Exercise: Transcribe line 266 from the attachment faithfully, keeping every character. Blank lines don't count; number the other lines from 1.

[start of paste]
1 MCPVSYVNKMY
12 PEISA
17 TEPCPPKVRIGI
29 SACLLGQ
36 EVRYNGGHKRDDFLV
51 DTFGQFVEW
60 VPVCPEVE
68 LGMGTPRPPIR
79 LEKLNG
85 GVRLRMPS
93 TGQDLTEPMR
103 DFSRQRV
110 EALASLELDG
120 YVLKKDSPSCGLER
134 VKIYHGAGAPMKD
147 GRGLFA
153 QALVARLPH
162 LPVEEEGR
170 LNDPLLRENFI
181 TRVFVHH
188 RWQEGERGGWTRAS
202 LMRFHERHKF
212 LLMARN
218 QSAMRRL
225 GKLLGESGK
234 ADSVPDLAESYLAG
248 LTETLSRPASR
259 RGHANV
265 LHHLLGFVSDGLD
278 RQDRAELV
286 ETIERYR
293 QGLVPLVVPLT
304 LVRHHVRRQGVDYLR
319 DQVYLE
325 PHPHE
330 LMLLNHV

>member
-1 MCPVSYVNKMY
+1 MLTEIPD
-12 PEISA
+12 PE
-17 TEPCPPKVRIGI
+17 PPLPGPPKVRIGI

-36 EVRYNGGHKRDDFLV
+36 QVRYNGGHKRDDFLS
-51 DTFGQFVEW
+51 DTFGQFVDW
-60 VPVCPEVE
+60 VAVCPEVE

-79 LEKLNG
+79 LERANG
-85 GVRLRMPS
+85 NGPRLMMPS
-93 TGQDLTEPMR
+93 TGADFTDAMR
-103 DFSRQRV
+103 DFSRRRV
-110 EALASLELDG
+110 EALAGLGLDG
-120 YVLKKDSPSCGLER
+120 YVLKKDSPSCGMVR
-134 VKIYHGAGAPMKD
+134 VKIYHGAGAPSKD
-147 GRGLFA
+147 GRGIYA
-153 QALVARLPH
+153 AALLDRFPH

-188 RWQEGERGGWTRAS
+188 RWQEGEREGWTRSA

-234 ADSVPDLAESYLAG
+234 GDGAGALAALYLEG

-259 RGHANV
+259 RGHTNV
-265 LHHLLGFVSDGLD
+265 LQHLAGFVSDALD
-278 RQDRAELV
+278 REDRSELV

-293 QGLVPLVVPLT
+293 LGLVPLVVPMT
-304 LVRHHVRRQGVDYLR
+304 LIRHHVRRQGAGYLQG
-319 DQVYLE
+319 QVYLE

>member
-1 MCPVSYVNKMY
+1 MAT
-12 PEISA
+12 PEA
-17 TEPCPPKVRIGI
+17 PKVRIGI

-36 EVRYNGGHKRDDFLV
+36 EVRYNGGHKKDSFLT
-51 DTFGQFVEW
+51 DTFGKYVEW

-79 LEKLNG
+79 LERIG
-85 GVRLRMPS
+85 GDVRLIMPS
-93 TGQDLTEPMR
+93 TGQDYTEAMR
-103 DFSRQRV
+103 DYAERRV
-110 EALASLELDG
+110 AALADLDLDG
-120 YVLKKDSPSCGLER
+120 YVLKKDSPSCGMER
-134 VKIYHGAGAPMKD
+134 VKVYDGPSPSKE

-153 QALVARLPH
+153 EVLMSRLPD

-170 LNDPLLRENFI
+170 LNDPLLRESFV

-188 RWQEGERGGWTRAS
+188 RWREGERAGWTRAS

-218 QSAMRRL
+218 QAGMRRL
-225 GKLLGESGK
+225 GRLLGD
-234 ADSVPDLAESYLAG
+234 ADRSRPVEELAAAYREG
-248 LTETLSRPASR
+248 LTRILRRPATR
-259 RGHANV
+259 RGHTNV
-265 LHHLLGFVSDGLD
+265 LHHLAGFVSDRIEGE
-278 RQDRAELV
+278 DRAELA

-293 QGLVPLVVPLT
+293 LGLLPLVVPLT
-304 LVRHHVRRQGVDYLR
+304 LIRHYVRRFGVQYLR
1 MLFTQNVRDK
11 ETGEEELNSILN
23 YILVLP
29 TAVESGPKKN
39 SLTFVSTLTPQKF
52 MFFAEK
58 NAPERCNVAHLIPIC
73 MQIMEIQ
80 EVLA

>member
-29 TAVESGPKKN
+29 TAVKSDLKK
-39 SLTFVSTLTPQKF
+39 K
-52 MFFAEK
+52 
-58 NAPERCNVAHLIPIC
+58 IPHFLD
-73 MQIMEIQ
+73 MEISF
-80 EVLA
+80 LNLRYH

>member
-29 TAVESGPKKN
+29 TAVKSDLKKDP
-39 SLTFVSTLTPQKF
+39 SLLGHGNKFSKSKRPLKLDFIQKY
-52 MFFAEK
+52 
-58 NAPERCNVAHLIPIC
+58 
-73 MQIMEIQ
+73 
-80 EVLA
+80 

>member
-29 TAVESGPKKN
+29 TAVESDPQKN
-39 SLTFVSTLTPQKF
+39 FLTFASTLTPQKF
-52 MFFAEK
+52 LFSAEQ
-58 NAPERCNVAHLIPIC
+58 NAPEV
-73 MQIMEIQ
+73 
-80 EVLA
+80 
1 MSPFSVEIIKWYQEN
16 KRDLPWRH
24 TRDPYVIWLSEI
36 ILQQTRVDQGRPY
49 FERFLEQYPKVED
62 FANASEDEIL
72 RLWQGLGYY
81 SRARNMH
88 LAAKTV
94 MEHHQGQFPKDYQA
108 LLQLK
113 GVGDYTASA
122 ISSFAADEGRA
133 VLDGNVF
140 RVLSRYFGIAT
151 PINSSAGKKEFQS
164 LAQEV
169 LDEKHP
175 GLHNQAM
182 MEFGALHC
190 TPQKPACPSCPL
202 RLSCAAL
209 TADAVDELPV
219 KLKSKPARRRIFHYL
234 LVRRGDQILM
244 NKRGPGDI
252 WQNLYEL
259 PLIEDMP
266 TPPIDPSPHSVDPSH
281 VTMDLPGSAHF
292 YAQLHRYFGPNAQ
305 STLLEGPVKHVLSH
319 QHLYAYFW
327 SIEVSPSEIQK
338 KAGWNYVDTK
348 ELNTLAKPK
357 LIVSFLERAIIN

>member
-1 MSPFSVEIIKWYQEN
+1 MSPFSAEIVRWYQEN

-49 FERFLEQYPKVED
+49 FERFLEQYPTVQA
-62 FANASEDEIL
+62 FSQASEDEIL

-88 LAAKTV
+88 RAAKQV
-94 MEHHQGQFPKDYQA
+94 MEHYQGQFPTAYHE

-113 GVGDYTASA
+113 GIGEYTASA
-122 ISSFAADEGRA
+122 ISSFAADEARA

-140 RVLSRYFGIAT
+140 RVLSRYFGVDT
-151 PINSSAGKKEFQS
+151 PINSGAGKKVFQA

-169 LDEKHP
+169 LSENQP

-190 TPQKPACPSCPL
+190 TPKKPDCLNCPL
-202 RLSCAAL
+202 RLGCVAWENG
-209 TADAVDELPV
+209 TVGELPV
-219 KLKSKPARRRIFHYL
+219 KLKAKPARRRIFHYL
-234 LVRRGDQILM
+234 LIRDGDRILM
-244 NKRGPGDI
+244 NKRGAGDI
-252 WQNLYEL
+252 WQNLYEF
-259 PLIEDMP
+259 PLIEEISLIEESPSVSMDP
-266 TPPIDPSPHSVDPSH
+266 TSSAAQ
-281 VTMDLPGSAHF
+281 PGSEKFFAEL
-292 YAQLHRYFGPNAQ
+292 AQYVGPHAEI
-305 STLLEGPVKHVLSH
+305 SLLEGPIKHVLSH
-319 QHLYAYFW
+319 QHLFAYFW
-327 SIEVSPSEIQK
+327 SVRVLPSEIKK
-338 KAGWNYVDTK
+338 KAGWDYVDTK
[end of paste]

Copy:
+327 SVRVLPSEIKK